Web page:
Solving Radical Equations: Examples (page 5 of 6)
Square both sides, being careful to write out the square on the righthand side: Then x = –8 and x = 2. Are both of these solutions valid? Graphing the lines for either side of the original equation: ...I get the following graph: It appears that both solutions are valid. Here's the check:
So the solution is x = –8 or x = 2. The following examples are not complete. I'll leave the checking to you!
This equation will have to be squared twice in order to solve it: It appears that the solutions are x = –5 and x = 0. However, only one of these solutions is actually valid. To find out which one, check them both.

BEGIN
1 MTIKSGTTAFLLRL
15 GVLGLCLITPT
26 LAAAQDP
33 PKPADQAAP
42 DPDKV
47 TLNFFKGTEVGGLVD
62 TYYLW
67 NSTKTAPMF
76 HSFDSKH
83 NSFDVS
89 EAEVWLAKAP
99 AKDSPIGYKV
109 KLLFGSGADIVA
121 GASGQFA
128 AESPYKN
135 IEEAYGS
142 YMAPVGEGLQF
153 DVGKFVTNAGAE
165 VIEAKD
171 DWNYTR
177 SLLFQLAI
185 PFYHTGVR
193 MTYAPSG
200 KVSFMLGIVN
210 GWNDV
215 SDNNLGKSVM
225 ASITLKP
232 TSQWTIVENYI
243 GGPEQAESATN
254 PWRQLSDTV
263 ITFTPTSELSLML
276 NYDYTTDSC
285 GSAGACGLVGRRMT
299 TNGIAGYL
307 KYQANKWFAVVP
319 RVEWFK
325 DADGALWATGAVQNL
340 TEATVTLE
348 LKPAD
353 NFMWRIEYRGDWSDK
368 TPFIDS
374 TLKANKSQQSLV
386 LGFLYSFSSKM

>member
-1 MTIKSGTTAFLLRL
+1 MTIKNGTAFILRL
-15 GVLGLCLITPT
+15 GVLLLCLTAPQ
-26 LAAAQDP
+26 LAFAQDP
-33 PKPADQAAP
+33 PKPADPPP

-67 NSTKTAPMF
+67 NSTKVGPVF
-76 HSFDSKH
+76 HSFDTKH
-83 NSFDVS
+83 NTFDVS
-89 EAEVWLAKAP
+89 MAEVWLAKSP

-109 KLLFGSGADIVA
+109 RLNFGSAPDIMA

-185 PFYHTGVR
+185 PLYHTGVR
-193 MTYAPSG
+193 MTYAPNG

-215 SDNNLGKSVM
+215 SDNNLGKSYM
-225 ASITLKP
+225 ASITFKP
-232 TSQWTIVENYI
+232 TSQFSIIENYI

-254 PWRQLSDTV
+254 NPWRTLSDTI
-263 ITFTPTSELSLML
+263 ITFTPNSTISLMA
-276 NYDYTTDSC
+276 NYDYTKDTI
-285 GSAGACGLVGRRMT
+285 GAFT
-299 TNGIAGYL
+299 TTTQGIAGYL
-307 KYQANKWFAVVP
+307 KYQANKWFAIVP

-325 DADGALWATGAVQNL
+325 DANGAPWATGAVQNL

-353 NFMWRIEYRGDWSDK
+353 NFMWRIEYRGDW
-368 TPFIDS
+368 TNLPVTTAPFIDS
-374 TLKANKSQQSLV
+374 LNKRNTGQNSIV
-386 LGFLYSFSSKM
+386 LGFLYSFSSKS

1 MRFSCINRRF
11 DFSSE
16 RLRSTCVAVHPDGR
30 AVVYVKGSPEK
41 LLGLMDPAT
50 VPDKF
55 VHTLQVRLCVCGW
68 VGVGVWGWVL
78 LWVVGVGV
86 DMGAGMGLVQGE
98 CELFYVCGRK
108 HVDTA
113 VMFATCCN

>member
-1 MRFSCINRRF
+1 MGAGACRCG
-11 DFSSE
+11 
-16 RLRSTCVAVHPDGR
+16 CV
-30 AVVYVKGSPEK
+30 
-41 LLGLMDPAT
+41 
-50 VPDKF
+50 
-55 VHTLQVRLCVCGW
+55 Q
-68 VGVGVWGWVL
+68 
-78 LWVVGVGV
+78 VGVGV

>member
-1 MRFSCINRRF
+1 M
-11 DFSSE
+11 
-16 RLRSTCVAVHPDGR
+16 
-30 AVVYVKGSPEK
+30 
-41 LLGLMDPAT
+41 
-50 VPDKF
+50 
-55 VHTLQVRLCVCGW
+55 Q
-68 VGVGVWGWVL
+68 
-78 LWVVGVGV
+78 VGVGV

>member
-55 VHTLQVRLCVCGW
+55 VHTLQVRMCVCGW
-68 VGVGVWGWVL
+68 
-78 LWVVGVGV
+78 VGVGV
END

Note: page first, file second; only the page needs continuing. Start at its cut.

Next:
This equation will also have to be squared twice. Don't forget to square that 3 in front of the square root on the righthand side! Copyright © Elizabeth Stapel 20022011 All Rights Reserved To solve this, use the Quadratic Formula. Then check your answers, because only one is actually valid.
This one is actually simpler than the two previous examples, because the two square roots are multiplied together, rather than added or subtracted. So this equation will need to be squared only once: Then the solutions are x = –9 and x = 16. But x cannot equal –9,
because this would put negatives inside both radicals in the original
equation. Now you check the other solution, to see if it might work.
Since there is a square root inside a square root, I'll have to square twice: Using the Quadratic Formula, I get solutions of x = ^{401}/_{144} and x = 3. Check these, as only one is a valid solution. << Previous Top  1  2  3  4  5  6  Return to Index Next >>


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